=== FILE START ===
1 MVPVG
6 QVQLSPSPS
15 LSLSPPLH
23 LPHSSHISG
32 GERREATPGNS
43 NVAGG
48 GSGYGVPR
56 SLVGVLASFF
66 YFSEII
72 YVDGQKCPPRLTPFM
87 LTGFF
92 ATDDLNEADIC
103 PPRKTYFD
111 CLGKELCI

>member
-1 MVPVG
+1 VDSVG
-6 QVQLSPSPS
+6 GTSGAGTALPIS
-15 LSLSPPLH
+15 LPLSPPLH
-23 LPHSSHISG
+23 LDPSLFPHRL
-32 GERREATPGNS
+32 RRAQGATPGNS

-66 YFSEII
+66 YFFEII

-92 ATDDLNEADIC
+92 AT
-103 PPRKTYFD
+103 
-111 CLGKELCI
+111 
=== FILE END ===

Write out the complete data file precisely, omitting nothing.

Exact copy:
1 MVPVG
6 QVQLSPSPS
15 LSLSPPLH
23 LPHSSHISG
32 GERREATPGNS
43 NVAGG
48 GSGYGVPR
56 SLVGVLASFF
66 YFSEII
72 YVDGQKCPPRLTPFM
87 LTGFF
92 ATDDLNEADIC
103 PPRKTYFD
111 CLGKELCI

>member
-1 MVPVG
+1 VDSVG
-6 QVQLSPSPS
+6 GTSGAGTALPIS
-15 LSLSPPLH
+15 LPLSPPLH
-23 LPHSSHISG
+23 LDPSLFPHRL
-32 GERREATPGNS
+32 RRAQGATPGNS

-66 YFSEII
+66 YFFEII

-92 ATDDLNEADIC
+92 AT
-103 PPRKTYFD
+103 
-111 CLGKELCI
+111 